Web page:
to run.
Do not run.

Hold hands.
Eat soup.
Listen.
Trace a sunbeam
with your fingers
on the table.
 Let yourself smile.
Let yourself cry.

When sorrow comes
to those you love
stay close.

When sorrow comes
to you
let others
stay close too.
 -contributed by Amy Ludwig VanDerwater

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Monday, 14 July 2014



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John Steinbeck



  •          
    theduplicitytimes:

6 WRITING TIPS FROM JOHN STEINBECK
Abandon the idea that you are ever going to finish. Lose track of the 400 pages and write just one page for each day, it helps. Then when it gets finished, you are always surprised.
Write freely and as rapidly as possible and throw the whole thing on paper. Never correct or rewrite until the whole thing is down. Rewrite in process is usually found to be an excuse for not going on. It also interferes with flow and rhythm which can only come from a kind of unconscious association with the material.
Forget your generalized audience. In the first place, the nameless, faceless audience will scare you to death and in the second place, unlike the theater, it doesn’t exist. In writing, your audience is one single reader. I have found that sometimes it helps to pick out one person—a real person you know, or an imagined person and write to that one.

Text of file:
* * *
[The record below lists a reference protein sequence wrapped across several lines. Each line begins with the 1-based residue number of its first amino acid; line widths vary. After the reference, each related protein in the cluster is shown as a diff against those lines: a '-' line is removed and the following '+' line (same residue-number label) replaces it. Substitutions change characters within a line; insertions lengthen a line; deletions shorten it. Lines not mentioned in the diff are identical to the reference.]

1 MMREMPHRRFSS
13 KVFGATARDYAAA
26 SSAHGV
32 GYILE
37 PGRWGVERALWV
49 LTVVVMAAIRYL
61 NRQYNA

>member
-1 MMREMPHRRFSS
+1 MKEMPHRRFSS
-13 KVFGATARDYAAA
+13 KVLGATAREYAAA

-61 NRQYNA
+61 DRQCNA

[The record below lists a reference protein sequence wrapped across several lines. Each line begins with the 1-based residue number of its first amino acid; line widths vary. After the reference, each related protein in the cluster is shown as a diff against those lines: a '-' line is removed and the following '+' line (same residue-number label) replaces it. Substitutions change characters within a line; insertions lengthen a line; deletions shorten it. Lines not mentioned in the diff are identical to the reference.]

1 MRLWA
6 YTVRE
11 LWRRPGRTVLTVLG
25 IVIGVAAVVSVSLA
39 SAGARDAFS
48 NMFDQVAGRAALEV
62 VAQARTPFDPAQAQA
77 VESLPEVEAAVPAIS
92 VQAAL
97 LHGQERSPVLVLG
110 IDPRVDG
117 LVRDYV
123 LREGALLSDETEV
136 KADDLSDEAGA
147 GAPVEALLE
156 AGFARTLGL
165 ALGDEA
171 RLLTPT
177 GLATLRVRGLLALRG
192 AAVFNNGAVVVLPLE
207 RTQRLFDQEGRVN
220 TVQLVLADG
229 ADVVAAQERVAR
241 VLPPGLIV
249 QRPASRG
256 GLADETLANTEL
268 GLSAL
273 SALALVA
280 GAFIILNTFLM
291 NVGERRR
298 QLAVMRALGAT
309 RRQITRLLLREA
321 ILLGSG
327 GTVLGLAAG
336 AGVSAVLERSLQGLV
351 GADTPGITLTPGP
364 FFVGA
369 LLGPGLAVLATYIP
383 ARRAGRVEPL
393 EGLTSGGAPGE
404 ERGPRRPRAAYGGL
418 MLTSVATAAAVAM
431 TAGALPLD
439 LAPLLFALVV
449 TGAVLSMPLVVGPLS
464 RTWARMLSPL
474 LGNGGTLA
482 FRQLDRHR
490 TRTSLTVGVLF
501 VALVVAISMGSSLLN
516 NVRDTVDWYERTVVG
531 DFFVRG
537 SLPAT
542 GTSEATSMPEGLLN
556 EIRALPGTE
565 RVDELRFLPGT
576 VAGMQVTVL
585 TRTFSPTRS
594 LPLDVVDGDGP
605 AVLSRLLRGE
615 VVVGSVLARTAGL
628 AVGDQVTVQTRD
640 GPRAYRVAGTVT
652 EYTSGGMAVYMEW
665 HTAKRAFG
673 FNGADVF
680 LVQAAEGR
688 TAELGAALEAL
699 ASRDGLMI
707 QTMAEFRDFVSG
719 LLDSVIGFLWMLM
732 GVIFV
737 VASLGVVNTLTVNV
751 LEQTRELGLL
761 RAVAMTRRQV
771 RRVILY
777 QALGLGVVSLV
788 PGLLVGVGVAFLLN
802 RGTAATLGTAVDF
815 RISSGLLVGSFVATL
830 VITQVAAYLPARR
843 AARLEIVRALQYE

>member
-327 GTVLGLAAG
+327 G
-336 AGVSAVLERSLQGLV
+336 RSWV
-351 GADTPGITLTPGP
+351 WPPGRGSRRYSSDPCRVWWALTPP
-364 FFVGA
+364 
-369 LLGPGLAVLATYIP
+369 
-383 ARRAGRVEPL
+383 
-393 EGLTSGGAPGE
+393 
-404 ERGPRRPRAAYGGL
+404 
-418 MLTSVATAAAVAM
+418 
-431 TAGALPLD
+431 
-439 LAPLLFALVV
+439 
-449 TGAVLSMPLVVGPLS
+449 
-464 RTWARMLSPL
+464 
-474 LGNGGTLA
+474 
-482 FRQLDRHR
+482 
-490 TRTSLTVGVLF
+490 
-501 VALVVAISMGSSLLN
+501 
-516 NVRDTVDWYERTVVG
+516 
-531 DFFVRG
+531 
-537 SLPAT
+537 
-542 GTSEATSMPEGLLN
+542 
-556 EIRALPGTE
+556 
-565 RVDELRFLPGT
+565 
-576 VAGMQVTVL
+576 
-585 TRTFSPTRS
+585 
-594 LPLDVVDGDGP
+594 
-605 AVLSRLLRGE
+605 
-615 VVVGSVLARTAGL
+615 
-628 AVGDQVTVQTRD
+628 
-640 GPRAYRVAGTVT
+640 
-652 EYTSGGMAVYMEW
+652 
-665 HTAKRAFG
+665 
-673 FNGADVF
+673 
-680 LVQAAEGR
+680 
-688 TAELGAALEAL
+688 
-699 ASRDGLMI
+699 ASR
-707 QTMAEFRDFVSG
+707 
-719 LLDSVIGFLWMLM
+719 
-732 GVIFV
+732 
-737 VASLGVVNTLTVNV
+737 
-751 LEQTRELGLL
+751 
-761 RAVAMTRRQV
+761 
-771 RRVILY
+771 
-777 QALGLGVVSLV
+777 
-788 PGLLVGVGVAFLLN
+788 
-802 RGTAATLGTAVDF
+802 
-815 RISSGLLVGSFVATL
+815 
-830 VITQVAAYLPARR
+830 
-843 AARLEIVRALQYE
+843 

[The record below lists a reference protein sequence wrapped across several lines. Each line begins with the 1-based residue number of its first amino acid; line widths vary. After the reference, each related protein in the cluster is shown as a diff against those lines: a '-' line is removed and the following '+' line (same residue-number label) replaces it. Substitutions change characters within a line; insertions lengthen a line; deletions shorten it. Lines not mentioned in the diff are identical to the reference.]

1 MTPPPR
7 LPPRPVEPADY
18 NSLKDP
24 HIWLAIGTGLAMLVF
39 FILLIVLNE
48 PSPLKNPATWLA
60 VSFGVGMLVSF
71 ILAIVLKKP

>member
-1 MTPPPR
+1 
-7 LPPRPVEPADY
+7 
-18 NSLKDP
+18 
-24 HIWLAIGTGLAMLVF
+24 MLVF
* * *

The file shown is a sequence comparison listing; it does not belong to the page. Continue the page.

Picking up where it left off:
If a scene or a section gets the better of you and you still think you want it—bypass it and go on. When you have finished the whole you can come back to it and then you may find that the reason it gave trouble is because it didn’t belong there.
Beware of a scene that becomes too dear to you, dearer than the rest. It will usually be found that it is out of drawing.
If you are using dialogue—say it aloud as you write it. Only then will it have the sound of speech.
"If there is a magic in story writing, and I am convinced there is, no one has ever been able to reduce it to a recipe that can be passed from one person to another. The formula seems to lie solely in the aching urge of the writer to convey something he feels important to the reader. If the writer has that urge, he may sometimes, but by no means always, find the way to do it. You must perceive the excellence that makes a good story good or the errors that makes a bad story. For a bad story is only an ineffective story."